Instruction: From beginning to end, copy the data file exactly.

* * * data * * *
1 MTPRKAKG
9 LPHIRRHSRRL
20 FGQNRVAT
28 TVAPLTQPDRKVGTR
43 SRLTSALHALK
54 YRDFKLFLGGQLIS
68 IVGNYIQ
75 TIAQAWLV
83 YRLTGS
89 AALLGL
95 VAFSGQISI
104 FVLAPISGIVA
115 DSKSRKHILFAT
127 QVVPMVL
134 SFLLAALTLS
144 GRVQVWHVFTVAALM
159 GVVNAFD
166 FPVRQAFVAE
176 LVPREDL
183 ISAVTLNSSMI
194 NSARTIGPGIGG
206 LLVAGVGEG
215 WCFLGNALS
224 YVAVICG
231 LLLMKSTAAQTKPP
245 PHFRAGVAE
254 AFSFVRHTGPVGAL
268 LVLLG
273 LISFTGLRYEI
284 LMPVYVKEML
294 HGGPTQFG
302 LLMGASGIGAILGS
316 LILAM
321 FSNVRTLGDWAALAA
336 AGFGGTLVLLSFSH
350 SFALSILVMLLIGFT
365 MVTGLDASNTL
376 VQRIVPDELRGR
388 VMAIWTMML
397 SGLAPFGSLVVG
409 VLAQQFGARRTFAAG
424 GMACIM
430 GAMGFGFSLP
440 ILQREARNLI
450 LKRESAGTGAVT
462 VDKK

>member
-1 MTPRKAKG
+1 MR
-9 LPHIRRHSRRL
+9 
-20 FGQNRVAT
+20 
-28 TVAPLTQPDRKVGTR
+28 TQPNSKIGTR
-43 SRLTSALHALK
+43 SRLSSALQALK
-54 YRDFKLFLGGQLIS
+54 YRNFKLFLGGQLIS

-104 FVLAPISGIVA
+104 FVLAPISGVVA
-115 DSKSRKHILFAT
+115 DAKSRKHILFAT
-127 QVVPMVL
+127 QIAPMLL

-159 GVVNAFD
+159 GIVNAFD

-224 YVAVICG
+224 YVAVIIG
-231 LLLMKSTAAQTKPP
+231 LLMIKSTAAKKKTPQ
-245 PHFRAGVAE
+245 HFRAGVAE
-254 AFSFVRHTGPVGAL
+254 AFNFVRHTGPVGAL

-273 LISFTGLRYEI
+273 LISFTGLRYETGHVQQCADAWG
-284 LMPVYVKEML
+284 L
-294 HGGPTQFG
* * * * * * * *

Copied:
1 MTPRKAKG
9 LPHIRRHSRRL
20 FGQNRVAT
28 TVAPLTQPDRKVGTR
43 SRLTSALHALK
54 YRDFKLFLGGQLIS
68 IVGNYIQ
75 TIAQAWLV
83 YRLTGS
89 AALLGL
95 VAFSGQISI
104 FVLAPISGIVA
115 DSKSRKHILFAT
127 QVVPMVL
134 SFLLAALTLS
144 GRVQVWHVFTVAALM
159 GVVNAFD
166 FPVRQAFVAE
176 LVPREDL
183 ISAVTLNSSMI
194 NSARTIGPGIGG
206 LLVAGVGEG
215 WCFLGNALS
224 YVAVICG
231 LLLMKSTAAQTKPP
245 PHFRAGVAE
254 AFSFVRHTGPVGAL
268 LVLLG
273 LISFTGLRYEI
284 LMPVYVKEML
294 HGGPTQFG
302 LLMGASGIGAILGS
316 LILAM
321 FSNVRTLGDWAALAA
336 AGFGGTLVLLSFSH
350 SFALSILVMLLIGFT
365 MVTGLDASNTL
376 VQRIVPDELRGR
388 VMAIWTMML
397 SGLAPFGSLVVG
409 VLAQQFGARRTFAAG
424 GMACIM
430 GAMGFGFSLP
440 ILQREARNLI
450 LKRESAGTGAVT
462 VDKK

>member
-1 MTPRKAKG
+1 MR
-9 LPHIRRHSRRL
+9 
-20 FGQNRVAT
+20 
-28 TVAPLTQPDRKVGTR
+28 TQPNSKIGTR
-43 SRLTSALHALK
+43 SRLSSALQALK
-54 YRDFKLFLGGQLIS
+54 YRNFKLFLGGQLIS

-104 FVLAPISGIVA
+104 FVLAPISGVVA
-115 DSKSRKHILFAT
+115 DAKSRKHILFAT
-127 QVVPMVL
+127 QIAPMLL

-159 GVVNAFD
+159 GIVNAFD

-224 YVAVICG
+224 YVAVIIG
-231 LLLMKSTAAQTKPP
+231 LLMIKSTAAKKKTPQ
-245 PHFRAGVAE
+245 HFRAGVAE
-254 AFSFVRHTGPVGAL
+254 AFNFVRHTGPVGAL

-273 LISFTGLRYEI
+273 LISFTGLRYETGHVQQCADAWG
-284 LMPVYVKEML
+284 L
-294 HGGPTQFG